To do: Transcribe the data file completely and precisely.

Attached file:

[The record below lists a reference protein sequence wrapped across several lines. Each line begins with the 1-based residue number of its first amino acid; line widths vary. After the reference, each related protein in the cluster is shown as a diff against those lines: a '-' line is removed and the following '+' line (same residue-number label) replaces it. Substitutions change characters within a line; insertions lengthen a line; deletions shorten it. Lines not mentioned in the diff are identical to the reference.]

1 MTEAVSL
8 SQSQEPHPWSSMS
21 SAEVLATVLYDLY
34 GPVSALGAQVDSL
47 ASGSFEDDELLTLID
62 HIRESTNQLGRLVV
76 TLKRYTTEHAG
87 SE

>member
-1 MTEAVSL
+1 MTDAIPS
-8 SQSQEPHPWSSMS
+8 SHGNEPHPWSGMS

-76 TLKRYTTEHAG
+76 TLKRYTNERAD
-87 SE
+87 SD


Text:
[The record below lists a reference protein sequence wrapped across several lines. Each line begins with the 1-based residue number of its first amino acid; line widths vary. After the reference, each related protein in the cluster is shown as a diff against those lines: a '-' line is removed and the following '+' line (same residue-number label) replaces it. Substitutions change characters within a line; insertions lengthen a line; deletions shorten it. Lines not mentioned in the diff are identical to the reference.]

1 MTEAVSL
8 SQSQEPHPWSSMS
21 SAEVLATVLYDLY
34 GPVSALGAQVDSL
47 ASGSFEDDELLTLID
62 HIRESTNQLGRLVV
76 TLKRYTTEHAG
87 SE

>member
-1 MTEAVSL
+1 MTDAIPS
-8 SQSQEPHPWSSMS
+8 SHGNEPHPWSGMS

-76 TLKRYTTEHAG
+76 TLKRYTNERAD
-87 SE
+87 SD